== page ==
Toronto still more than $7 billion short for transit projects even after federal budget funding
The federal contribution is “most welcome,” said Mayor John Tory, but “now we have to move forward and see what the provincial budget does.”
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Toronto is still more than $7 billion short of what it requires to pay for urgently needed transit projects, despite an injection of funding from the 2017 federal budget.
Following the release of the Liberals’ spending plan Wednesday, Mayor John Tory’s office praised what it estimated would be a $5-billion investment for Toronto under the second phase of the Public Transit Infrastructure Fund. A statement from Tory said the money would provide “major benefits” for residents of the traffic-clogged city.
The federal government would not verify the mayor’s $5-billion estimate Thursday, but did confirm the funding would include $660 million that Ottawa had already pledged towards the one-stop Scarborough subway extension.
If the mayor’s math is right, that would leave the city with about $4.3 billion to spend on other priority projects that are partially or completely unfunded, including the relief line subway, the Eglinton East LRT, and Tory’s SmartTrack plan.
Speaking by phone from India, where he has been conducting a trade mission, Tory put the burden on the province, telling reporters it was time for Queen’s Park to “step in and do its part.”
The federal contribution is “most welcome,” he said, but “now we have to move forward and see what the provincial budget does.”
The provincial Liberals are set to table their own spending plan next month. A spokesperson for Finance Minister Charles Sousa would make no commitments about contributing more to Toronto’s transit projects.
“It’s important to remember that no provincial government in the history of Ontario has invested more in Toronto transit,” wrote Jessica Martin in an email, citing provincial spending on the Eglinton Crosstown LRT, the Spadina subway extension, the Union Pearson Express, GO Transit’s regional express rail program, and a sum previously committed for the Scarborough subway project.
Ottawa committed to funding a share of the Scarborough subway extension under the former Conservative government.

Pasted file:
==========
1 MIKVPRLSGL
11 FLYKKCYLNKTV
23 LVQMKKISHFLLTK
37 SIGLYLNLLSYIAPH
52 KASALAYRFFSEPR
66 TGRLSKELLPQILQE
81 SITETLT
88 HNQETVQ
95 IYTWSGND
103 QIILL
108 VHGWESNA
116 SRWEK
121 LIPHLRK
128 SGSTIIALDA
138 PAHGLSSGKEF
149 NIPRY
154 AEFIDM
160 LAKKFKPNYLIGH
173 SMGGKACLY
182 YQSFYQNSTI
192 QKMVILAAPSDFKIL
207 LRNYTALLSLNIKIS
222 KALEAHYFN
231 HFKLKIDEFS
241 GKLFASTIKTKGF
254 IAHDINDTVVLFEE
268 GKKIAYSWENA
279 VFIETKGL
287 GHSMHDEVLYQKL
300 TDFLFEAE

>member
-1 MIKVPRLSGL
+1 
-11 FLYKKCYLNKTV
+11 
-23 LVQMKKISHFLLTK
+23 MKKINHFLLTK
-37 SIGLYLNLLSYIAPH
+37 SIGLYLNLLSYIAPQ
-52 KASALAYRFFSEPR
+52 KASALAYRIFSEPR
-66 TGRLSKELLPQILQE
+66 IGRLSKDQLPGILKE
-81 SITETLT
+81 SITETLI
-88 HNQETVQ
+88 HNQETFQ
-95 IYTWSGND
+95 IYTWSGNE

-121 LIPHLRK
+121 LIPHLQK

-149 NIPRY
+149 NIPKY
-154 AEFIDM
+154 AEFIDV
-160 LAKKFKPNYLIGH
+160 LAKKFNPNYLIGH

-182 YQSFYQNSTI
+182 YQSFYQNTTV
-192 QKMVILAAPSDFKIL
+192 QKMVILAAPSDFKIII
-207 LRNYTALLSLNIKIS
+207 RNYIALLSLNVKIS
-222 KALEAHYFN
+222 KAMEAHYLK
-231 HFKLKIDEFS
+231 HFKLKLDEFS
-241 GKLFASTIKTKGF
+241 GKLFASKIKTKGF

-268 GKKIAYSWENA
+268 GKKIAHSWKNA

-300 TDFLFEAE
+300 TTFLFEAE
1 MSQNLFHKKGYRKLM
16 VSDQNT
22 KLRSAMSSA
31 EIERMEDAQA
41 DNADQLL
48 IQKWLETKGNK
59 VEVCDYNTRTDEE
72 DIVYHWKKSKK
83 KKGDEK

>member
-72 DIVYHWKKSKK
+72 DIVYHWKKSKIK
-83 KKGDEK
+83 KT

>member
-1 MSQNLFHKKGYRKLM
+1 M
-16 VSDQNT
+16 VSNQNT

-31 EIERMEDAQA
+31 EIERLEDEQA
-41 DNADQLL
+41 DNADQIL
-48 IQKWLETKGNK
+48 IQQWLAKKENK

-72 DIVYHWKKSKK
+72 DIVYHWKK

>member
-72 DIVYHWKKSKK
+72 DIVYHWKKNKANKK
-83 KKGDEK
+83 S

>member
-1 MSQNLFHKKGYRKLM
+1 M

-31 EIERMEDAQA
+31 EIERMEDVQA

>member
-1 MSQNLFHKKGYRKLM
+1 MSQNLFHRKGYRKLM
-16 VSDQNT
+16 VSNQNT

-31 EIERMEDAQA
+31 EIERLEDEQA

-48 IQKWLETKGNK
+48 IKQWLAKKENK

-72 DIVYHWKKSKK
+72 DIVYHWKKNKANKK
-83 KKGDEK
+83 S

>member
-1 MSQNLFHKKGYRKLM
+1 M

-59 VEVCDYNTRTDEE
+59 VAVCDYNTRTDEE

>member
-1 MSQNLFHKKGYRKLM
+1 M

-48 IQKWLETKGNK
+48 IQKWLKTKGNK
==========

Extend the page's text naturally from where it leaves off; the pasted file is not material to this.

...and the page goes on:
The project wasn’t on the list of priority projects that council voted in December to submit to the federal transit fund, and the subway also wasn’t mentioned in a press release the mayor’s office issued Wednesday trumpeting Ottawa’s $5-billion investment. This led to initial uncertainty about whether the subway money was included in that sum.
Both the federal government and the mayor’s office said that including money for the Scarborough extension in the Public Transit Infrastructure Fund didn’t dislodge money for the other Toronto projects.
“We added previously allocated money into the new larger transit fund. Because of that, the city’s Scarborough commitment does not displace any new funding,” said a spokesperson for the federal infrastructure minister in an email.
But the fact that other transit projects will have to split the infrastructure funding with the underground extension has critics renewing their calls for councillors to reject the Scarborough subway when it comes up for a vote at next week’s council meeting.
The estimated cost of the six-kilometre extension of Line 2 to Scarborough Town Centre has already ballooned from $2 billion to at least $3.4 billion, even as the number of stations has dwindled from three to one and estimates of the number of new riders the project would attract have been slashed.
Council has prioritized the politically charged project over other lines and it remains fully funded at the new, higher cost.
Councillor Josh Matlow said the city should abandon the extension and use the money to build a 24-stop network of LRT lines in Scarborough instead. It would include Eglinton East and the seven-stop route that council scrapped in 2013.
Matlow asserted that “we could serve so many more Scarborough residents, along with residents across Toronto, with the funds we currently have,” but the mayor and other supporters of the subway extension on council are “deciding to put politics before people.”
According to the budget released this week, over the next 11 years, Ottawa is planning to spent $20.1 billion on public transit across the country through the second phase of the transit infrastructure fund.
The projects the city submitted for funding were: SmartTrack, estimated at $3.7 billion; the relief subway line ($6.8 billion); Eglinton East LRT (about $1.6 billion); and Waterfront transit ($1.5 billion).
Together, the projects are estimated to cost at least $13.6 billion.
The city’s 2017 capital plan included close to $2 billion for SmartTrack, which, in addition to the federal funding announced Wednesday, would leave the remaining projects more than $7 billion short.
It’s not yet clear whether the city could decide to use the federal money to prioritize some projects over others, or whether the money would be spread across all of them equally.
Tory said Thursday that how the funding would be allocated was “one of those things that has not yet been sorted out.”